The basic training that a Dancer receives is that which he/she receives in dance school - this is a framework upon which all subsequent practical training and rehearsal is be built. The better the training, the better chance the Dancer will have of understanding a wide range of parts with corresponding, increased employment opportunities, including the possibility of becoming a Dance Teacher.
Becoming an Irish Dance Teacher
A certified Irish dance teacher affiliated with An Coimisiún le Rincí Gaelacha is known as a T.C.R.G. which is the abbreviation for the Gaelic Teagascóir Choimisiúin le Rinci Gaelacha. Most people, especially outside of Ireland, never learn how to properly pronounce that lovely Gaelic way of saying "certified Irish dance teacher", so saying "T.C.R.G." is more common when referring to Irish dance teachers.
A T.C.R.G. has sat for their Irish dance teacher's exams and passed those exams, showing their knowledge of, and ability to execute and teach both traditional and more modern Irish dance steps. That person is then recognised as a certified Irish dance teacher by An Coimisiún le Rincí Gaelacha, the international Irish dance organization with whom the majority of the world's (and most of the United States') Irish dance schools are affiliated.
An Comhdháil Na Múinteoiri Le Rincí Gaelacha (also known as An Comhdháil) is another organization which uses a T.C.R.G. certification process for their Irish dance teaching members. Different organizations use other methods which vary in the time, knowledge and experience required for certification.
Other Dance Styles
In general, dance teachers come from a background of being dancers themselves. They may become dance teachers due to their high level of skill and their desire to pass this on to others.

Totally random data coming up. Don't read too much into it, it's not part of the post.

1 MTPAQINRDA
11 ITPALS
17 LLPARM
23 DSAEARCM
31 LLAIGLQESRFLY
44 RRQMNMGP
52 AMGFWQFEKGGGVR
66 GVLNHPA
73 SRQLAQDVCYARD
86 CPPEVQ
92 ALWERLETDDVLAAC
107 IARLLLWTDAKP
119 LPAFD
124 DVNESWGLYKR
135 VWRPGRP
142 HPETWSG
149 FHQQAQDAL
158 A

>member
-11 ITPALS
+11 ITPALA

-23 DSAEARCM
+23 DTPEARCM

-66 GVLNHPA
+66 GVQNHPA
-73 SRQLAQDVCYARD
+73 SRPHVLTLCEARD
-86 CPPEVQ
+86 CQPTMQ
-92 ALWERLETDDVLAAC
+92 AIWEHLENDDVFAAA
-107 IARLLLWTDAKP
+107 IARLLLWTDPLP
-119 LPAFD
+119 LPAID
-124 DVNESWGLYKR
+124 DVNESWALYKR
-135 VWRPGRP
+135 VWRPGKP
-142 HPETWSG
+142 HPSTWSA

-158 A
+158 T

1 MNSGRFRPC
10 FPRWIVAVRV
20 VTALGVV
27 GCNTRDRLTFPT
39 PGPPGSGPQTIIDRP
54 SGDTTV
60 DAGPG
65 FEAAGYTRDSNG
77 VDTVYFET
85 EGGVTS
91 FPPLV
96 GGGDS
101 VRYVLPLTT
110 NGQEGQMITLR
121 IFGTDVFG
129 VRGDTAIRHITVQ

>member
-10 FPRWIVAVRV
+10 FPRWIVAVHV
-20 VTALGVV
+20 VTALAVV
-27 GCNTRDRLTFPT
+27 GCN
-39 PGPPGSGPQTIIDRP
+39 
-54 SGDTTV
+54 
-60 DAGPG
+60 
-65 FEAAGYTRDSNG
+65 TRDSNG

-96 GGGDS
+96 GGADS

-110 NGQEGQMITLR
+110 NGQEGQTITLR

To teach dance in recognised dance schools you need to have a qualified teacher status. To study for a qualification to teach classical or contemporary dance, you may need to have completed Leaving Cert or equivalent.
For classical and contemporary dance courses check with organisations such as:
- The Royal Academy of Dance
- The London Contemporary Dance School (The Place)
For ballroom qualifications and many other types of freestyle dancing check with the International Dance Teachers Association
- The International Dance Teachers Association (IDTA).
- University of Limerick - BA in Voice & Dance
- A List of PLC Dance Courses is available here
Last Updated: October, 2014
Pay & Salary - Dance Teacher
Salary Range (thousands per year)* 18k - 55k
Established Dancer: 25 - 42
'Star' Dancer: 55k +
Last Updated: March, 2017
* The lower figures typically reflect starting salaries. Higher salaries are awarded to those with greater experience and responsibility. Positions in Dublin sometimes command higher salaries.
Labour Market Updates - Dance Teacher
Useful Contacts - Dance Teacher
Dance Theatre of Ireland
Irish World Academy of Music & Dance
Irish World Academy of Music and Dance